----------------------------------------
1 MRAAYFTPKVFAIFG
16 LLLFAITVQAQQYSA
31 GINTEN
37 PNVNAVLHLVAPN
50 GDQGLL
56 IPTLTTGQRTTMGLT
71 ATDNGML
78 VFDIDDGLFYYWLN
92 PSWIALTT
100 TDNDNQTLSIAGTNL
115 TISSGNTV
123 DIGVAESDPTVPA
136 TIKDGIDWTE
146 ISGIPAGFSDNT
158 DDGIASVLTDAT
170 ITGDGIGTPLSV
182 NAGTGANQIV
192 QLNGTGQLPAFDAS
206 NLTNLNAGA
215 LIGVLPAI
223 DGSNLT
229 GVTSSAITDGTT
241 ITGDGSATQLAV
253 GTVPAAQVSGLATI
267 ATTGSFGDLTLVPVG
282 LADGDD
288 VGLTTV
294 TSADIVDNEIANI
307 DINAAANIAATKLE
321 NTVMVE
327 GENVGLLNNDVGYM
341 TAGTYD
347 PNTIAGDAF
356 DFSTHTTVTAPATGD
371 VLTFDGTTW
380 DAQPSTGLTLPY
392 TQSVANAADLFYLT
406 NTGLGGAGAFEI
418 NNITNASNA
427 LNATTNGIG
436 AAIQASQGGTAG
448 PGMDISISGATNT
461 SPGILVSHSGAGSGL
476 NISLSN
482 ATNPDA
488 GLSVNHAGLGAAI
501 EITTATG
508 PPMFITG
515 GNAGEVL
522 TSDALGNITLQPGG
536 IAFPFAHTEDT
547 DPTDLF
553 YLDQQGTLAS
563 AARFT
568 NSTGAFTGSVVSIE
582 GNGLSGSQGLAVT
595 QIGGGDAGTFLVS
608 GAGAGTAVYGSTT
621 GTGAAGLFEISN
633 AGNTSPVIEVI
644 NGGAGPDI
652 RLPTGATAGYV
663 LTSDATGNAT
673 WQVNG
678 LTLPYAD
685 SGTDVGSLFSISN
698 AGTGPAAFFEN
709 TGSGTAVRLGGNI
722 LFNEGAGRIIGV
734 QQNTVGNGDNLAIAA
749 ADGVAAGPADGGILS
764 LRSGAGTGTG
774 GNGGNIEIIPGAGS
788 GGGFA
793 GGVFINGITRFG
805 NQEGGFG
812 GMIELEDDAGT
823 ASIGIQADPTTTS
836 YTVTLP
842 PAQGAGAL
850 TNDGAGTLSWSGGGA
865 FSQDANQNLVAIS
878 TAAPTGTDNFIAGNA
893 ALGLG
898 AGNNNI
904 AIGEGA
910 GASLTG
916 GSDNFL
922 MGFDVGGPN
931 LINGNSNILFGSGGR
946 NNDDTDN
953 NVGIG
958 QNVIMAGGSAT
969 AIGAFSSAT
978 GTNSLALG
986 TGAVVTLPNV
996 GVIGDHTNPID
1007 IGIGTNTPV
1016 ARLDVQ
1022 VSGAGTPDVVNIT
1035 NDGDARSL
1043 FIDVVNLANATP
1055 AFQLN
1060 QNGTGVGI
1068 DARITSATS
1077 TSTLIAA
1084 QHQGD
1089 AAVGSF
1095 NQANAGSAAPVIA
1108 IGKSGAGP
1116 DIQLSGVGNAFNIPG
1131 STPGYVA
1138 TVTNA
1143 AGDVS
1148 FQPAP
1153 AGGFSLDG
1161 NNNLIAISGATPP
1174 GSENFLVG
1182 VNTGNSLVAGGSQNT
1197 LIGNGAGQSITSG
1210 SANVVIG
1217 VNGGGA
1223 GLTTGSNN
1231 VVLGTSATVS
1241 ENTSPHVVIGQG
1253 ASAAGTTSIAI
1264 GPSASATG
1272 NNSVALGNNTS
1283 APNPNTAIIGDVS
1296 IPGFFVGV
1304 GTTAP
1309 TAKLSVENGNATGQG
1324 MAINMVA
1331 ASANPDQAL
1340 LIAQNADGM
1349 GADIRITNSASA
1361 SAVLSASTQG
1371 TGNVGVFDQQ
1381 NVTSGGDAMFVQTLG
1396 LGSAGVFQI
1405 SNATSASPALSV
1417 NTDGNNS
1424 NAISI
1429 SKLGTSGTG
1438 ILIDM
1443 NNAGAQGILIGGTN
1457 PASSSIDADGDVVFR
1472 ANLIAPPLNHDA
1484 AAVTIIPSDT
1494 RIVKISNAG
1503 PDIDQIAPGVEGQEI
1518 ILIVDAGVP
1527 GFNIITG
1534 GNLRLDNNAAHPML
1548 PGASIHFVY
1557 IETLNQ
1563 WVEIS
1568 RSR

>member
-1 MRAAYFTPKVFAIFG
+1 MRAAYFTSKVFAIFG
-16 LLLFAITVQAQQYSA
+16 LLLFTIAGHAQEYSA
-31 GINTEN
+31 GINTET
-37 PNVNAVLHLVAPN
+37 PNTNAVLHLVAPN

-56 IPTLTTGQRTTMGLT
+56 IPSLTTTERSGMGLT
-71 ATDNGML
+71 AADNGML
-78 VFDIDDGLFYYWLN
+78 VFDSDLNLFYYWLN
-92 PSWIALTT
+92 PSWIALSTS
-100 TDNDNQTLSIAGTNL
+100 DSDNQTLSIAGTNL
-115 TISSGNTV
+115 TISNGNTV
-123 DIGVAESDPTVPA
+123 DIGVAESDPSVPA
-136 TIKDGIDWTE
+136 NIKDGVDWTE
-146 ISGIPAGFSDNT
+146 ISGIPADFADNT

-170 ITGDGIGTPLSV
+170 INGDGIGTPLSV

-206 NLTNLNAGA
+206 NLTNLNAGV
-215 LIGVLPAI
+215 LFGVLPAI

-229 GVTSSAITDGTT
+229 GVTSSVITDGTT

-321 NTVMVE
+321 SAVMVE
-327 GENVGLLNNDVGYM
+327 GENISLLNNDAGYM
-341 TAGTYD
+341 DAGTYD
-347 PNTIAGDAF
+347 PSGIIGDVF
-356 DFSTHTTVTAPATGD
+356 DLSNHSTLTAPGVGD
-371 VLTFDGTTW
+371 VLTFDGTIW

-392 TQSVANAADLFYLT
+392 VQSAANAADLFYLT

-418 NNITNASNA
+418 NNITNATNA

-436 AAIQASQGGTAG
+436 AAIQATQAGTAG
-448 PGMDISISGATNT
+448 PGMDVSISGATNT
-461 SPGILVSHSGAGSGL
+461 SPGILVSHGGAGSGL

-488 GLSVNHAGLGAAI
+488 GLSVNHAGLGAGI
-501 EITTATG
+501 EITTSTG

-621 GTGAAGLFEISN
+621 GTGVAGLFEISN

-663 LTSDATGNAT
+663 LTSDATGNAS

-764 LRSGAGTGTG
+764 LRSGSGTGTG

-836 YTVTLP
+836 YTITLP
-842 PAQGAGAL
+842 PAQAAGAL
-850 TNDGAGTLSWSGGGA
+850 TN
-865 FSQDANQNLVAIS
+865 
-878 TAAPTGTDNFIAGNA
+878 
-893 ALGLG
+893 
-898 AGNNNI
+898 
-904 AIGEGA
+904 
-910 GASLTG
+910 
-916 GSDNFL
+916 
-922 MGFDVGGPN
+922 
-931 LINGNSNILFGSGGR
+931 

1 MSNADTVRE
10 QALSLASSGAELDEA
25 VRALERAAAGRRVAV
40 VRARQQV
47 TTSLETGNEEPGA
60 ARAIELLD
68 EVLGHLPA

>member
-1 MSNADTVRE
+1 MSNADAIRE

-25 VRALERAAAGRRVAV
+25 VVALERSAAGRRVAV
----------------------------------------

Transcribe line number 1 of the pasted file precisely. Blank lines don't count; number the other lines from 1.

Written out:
1 MRAAYFTPKVFAIFG